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Mimicry

STEPHEN MORTON


Subject Literature

DOI: 10.1111/b.9781405183123.2011.x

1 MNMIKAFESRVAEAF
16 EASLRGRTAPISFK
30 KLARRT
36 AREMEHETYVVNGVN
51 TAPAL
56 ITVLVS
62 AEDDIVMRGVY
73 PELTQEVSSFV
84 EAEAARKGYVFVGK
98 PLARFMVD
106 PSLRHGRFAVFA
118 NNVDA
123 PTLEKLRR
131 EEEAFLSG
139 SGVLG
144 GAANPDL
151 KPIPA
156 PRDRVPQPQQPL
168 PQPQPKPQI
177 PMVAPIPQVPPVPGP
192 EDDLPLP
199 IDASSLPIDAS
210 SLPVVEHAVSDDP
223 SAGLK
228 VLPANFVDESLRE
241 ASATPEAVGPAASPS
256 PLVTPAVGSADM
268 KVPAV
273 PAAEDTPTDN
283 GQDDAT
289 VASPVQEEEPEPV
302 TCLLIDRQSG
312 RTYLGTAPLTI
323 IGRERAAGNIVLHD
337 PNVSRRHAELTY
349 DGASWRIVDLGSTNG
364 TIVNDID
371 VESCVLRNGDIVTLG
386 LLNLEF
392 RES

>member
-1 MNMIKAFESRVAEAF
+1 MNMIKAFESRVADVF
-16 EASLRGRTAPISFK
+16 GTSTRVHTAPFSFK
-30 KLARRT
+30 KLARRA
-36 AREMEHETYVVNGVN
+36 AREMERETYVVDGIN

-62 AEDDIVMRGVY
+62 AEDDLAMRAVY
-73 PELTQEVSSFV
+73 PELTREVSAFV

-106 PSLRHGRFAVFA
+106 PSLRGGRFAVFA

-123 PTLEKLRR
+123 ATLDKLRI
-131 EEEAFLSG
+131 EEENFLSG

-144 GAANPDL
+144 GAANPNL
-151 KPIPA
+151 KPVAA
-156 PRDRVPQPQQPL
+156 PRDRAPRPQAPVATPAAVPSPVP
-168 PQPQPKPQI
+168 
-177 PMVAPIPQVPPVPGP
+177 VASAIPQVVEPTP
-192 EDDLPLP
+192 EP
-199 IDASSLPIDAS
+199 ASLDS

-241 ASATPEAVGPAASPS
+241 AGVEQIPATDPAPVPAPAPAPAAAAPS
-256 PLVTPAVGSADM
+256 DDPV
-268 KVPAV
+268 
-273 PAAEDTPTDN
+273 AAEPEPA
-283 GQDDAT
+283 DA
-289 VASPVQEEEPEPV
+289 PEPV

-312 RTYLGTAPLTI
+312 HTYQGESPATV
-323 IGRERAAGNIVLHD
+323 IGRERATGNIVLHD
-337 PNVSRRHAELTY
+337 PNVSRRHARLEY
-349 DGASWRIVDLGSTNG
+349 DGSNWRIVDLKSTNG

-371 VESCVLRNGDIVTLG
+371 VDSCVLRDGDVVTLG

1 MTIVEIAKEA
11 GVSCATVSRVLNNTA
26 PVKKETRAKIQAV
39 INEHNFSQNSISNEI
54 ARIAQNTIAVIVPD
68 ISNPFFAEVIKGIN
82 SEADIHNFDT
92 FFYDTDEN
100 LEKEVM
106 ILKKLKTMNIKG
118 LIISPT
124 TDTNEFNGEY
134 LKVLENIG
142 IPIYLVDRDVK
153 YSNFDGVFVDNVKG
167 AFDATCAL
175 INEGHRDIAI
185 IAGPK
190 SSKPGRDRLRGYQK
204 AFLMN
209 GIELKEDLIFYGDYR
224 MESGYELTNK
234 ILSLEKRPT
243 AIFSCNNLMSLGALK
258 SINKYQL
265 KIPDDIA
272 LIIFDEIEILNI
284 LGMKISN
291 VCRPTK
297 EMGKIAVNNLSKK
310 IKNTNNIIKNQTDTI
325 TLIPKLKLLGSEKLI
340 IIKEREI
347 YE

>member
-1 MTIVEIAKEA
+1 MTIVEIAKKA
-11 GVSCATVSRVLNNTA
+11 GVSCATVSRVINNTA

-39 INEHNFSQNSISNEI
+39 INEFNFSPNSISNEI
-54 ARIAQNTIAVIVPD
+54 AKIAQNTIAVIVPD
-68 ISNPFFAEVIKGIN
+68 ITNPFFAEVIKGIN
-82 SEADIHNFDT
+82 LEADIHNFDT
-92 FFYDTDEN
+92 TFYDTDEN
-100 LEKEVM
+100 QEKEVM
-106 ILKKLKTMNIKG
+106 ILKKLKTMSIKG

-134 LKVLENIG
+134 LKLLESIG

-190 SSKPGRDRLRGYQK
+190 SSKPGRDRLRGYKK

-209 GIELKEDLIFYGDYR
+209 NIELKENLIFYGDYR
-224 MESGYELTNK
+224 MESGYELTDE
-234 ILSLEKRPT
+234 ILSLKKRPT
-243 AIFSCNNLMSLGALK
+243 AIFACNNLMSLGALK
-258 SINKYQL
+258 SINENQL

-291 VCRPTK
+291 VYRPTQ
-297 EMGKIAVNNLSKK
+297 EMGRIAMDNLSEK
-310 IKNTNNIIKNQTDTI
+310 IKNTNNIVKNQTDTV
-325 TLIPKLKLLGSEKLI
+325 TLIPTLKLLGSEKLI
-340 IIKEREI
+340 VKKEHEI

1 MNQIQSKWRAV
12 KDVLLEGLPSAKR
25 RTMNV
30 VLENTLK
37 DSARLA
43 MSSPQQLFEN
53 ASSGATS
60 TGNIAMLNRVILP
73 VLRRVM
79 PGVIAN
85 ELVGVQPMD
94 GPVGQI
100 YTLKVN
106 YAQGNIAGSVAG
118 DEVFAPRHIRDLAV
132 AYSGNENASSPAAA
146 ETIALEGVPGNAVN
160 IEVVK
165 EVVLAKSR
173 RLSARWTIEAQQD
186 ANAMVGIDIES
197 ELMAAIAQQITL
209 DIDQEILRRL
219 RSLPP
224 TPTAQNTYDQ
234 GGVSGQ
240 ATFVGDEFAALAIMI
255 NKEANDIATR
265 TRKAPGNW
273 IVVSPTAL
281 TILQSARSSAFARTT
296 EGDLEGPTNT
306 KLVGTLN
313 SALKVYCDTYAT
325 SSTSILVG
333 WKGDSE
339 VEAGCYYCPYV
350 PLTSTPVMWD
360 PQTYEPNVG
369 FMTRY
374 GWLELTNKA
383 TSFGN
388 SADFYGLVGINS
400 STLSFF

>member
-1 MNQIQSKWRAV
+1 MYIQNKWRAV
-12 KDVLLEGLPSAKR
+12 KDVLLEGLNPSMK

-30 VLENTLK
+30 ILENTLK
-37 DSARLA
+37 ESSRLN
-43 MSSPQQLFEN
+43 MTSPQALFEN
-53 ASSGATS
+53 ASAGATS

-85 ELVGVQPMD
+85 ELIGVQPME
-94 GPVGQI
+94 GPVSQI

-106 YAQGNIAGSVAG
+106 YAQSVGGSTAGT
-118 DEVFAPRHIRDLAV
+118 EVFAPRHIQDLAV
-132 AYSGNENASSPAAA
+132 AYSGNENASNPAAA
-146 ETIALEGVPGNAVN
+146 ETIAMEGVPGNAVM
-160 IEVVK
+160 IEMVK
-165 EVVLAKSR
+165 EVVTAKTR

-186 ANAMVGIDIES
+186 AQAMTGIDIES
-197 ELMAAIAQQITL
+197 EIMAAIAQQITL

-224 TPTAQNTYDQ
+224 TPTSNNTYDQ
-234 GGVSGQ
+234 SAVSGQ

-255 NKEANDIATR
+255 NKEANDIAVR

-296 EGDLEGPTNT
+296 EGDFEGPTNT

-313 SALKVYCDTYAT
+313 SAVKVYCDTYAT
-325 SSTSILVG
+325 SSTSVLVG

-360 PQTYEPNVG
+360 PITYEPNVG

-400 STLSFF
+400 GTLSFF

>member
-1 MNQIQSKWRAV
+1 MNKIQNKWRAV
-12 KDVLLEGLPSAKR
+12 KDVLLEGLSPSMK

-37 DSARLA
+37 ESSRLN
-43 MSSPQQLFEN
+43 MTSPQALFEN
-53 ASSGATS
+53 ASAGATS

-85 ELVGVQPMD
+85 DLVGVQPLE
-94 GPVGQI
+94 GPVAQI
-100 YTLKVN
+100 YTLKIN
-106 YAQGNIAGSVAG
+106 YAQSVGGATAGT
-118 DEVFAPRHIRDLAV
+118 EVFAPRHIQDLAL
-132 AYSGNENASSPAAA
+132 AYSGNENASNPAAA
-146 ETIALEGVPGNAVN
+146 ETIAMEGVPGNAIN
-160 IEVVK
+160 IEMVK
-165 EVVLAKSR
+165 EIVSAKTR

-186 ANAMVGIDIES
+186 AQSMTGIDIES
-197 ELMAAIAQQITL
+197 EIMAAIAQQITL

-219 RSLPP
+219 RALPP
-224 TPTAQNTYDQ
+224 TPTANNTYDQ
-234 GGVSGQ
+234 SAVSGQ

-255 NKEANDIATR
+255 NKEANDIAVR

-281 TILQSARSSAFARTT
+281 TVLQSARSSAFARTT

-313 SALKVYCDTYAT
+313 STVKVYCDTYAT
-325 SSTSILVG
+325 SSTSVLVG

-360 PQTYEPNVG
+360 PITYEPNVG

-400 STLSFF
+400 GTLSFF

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Mimicry in its conventional sense is the action, practice, or art of copying or closely imitating, or reproducing through mime (OED). In this definition, mimicry is closely related to mimesis or the practice of representation in literature, performance, and the visual arts. Yet in contrast to mimesis, which often seeks to reproduce an image of the object that is being copied, mimicry can have a humorous and even subversive potential that deliberately sets out to challenge the meaning of the object that is being copied or represented. This is not to say that the act or practice of imitation is restricted to literature and the visual arts, however, since the imitation of other human beings is also one of the formative processes through which children learn to speak, act, and perform as socialized human subjects. Furthermore, in biology, the practice of mimicry denotes the close external resemblance of an animal or plant to another, or to an inanimate object (OED) , in some instances as a tactic of self-defense. The French psychoanalyst Jacques Lacan has provided a significant account of mimicry, which has influenced some of the most well-known theories of mimicry, especially that of the postcolonial theorist Homi K. Bhabha, the feminist philosopher Luce Irigaray, and the social theorist Judith Butler. In his Seminar XI, published in English as The Four Fundamental Concepts of Psychoanalysis ... log in or subscribe to read full text

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